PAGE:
[funsec] Another "evil" Internet story

rms at computerbytesman.com rms at computerbytesman.com
Thu Mar 29 22:10:34 CDT 2007


Thursday, March 29, 2007
Teen says YouTube experiment nearly blinded him
By Maria Cramer, GLOBE STAFF

SWAMPSCOTT -- Jared Richard and his friends thought it would be a fun
experiment: Mix some chemicals in a plastic 2-liter bottle, shake it up, and
watch the container explode. But the results backfired and almost left
Richard blind.

On Tuesday afternoon, the teenagers, who borrowed the formula from a YouTube
video, went to work in the backyard. They placed the bottle on a picnic
table and took several steps away. 

A minute later, the bottle remained intact. Richard, 15, grew impatient,
walked to the table, and began to pick up the bottle. 
Suddenly, the mixture inside turned yellow. Then all Richard saw was white.
"I thought I was dead when it blew up," he said Thursday, as he sat in his
dining room. 

He wore sunglasses to protect his eyes, which were burned by the explosion.
His face was red with first-degree burns, which he compared to a severe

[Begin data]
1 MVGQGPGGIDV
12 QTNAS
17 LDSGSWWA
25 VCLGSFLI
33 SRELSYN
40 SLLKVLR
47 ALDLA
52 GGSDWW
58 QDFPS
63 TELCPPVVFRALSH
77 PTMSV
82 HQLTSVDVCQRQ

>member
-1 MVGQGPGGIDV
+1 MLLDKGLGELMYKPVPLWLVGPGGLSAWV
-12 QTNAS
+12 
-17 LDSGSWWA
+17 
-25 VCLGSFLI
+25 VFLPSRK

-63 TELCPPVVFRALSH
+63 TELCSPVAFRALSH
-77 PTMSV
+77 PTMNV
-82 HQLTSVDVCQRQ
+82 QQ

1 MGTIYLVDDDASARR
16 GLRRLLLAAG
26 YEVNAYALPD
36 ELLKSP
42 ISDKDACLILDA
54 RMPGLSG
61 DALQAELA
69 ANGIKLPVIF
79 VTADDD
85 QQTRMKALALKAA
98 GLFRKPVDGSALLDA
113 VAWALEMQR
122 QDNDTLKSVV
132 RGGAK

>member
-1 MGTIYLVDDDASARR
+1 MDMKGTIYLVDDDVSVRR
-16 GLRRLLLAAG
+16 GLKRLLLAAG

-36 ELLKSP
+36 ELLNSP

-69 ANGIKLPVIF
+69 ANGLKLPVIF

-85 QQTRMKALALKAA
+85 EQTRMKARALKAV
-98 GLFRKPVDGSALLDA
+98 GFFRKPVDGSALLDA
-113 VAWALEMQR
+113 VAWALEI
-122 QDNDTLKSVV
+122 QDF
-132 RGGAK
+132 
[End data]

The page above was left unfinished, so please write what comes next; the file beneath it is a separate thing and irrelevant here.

Thursday, after two days of sleeping and wearing a black eye mask, he was
able to read, look at a computer, and watch television.

For his mother, who was unsure Tuesday if her child would see again, it
seemed like remarkable improvement. "He's very lucky," said Dianne Richard,
46. Police "said the blast was the equivalent of a shotgun blast."

Jared was moved from North Shore Medical Center in Salem to Massachusetts
Eye and Ear Infirmary in Boston, where doctors told the family that he had
burned his corneas, but that he would regain full use of his eyes. 

He may face charges for possession of an explosive device, Dianne Richard

YouTube, on its terms of use page, offers this disclaimer: "YouTube does not
endorse any User Submission or any opinion, recommendation, or advice
expressed therein, and YouTube expressly disclaims any and all liability in
connection with User Submissions."

Jared Richard said he has simple advice for any curious person thinking of
building an explosive device. "Don't," he said.

Maria Cramer can be reached at mcramer at globe.com.

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